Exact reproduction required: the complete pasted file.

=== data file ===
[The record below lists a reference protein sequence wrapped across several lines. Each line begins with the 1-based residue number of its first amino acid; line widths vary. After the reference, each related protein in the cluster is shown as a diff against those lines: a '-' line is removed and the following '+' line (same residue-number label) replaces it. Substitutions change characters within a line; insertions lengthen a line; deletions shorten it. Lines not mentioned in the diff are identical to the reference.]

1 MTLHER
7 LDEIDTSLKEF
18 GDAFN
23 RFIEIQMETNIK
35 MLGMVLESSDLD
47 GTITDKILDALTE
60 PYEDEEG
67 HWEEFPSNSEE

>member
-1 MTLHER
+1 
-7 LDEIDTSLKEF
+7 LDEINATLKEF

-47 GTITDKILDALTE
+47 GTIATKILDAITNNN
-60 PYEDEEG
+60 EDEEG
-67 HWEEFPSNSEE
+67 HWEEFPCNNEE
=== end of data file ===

[The record below lists a reference protein sequence wrapped across several lines. Each line begins with the 1-based residue number of its first amino acid; line widths vary. After the reference, each related protein in the cluster is shown as a diff against those lines: a '-' line is removed and the following '+' line (same residue-number label) replaces it. Substitutions change characters within a line; insertions lengthen a line; deletions shorten it. Lines not mentioned in the diff are identical to the reference.]

1 MTLHER
7 LDEIDTSLKEF
18 GDAFN
23 RFIEIQMETNIK
35 MLGMVLESSDLD
47 GTITDKILDALTE
60 PYEDEEG
67 HWEEFPSNSEE

>member
-1 MTLHER
+1 
-7 LDEIDTSLKEF
+7 LDEINATLKEF

-47 GTITDKILDALTE
+47 GTIATKILDAITNNN
-60 PYEDEEG
+60 EDEEG
-67 HWEEFPSNSEE
+67 HWEEFPCNNEE